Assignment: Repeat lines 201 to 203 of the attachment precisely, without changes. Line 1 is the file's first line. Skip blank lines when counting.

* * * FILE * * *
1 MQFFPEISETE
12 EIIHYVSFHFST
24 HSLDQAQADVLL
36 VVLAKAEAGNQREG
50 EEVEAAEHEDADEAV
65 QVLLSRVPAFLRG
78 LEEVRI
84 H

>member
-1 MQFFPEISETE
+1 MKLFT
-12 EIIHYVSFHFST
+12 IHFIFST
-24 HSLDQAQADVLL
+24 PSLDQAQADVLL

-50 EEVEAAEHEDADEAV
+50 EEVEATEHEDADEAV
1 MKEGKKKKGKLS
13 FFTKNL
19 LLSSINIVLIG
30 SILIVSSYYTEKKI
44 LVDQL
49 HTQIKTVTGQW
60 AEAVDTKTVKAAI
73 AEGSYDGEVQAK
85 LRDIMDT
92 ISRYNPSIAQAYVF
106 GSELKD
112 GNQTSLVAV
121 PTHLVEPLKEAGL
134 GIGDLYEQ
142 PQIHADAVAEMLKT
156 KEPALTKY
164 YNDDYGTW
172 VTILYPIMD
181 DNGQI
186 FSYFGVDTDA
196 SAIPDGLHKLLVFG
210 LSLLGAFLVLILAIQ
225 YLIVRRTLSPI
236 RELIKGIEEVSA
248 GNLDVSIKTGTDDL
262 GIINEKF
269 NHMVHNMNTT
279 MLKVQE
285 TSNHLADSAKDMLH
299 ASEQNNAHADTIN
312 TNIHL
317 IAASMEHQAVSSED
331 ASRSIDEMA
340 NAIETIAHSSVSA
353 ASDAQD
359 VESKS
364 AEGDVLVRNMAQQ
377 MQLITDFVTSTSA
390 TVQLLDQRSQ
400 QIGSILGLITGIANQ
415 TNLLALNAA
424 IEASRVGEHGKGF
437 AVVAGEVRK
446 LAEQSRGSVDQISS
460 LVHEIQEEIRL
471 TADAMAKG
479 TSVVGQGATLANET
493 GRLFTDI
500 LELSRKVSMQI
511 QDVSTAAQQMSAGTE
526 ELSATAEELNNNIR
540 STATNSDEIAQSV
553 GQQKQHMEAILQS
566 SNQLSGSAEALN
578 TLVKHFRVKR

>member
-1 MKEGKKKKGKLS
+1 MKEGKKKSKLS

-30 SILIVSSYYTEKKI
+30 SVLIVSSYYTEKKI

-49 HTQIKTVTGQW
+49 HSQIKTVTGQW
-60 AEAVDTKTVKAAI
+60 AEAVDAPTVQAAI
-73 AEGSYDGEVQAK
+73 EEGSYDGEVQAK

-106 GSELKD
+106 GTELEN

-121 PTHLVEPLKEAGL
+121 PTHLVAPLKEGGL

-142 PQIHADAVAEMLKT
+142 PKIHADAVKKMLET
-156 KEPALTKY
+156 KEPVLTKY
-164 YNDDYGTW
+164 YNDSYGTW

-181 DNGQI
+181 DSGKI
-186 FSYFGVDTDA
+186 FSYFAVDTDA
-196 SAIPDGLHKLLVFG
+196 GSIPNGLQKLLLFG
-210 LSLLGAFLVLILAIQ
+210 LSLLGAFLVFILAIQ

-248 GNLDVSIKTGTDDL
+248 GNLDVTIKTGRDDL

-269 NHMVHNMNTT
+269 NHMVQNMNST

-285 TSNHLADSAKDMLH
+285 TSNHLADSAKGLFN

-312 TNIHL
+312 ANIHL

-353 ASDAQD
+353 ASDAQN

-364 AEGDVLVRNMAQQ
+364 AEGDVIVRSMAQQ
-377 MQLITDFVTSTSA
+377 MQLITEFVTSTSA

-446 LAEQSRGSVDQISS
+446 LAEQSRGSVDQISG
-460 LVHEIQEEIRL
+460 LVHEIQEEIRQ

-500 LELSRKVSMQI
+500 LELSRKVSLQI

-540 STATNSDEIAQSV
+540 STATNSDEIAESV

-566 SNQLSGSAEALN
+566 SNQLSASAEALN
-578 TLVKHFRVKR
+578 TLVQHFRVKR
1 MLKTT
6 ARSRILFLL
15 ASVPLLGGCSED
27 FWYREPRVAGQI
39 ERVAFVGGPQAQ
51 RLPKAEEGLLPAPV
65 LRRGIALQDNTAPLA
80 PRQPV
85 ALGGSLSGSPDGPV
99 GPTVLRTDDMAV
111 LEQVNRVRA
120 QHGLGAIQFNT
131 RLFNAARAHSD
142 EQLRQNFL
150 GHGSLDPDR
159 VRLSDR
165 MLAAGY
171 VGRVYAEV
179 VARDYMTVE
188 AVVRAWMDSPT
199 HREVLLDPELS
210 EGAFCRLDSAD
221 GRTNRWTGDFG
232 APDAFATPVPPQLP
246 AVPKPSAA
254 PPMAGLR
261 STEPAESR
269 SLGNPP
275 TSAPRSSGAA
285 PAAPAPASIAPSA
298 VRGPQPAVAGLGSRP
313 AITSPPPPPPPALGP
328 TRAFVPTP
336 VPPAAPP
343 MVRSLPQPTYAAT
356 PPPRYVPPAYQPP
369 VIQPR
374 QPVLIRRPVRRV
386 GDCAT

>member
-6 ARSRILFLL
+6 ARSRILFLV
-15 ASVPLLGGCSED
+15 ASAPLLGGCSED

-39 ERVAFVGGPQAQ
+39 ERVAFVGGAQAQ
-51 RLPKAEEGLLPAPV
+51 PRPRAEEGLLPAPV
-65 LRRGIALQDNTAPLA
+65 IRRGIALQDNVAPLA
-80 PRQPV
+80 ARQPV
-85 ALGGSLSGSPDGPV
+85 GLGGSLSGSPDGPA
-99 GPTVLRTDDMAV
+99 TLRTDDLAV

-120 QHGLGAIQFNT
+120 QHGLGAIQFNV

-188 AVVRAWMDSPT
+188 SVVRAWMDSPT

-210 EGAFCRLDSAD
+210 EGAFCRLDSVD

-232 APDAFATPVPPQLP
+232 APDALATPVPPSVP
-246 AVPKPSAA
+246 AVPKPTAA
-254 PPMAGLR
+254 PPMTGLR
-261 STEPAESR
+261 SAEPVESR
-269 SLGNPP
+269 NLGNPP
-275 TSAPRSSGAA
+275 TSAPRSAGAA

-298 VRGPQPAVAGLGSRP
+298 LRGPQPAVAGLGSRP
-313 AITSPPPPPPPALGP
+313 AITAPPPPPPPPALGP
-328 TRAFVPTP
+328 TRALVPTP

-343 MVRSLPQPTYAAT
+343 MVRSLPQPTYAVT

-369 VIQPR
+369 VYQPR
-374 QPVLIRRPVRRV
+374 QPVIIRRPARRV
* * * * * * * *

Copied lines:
+275 TSAPRSAGAA

-298 VRGPQPAVAGLGSRP
+298 LRGPQPAVAGLGSRP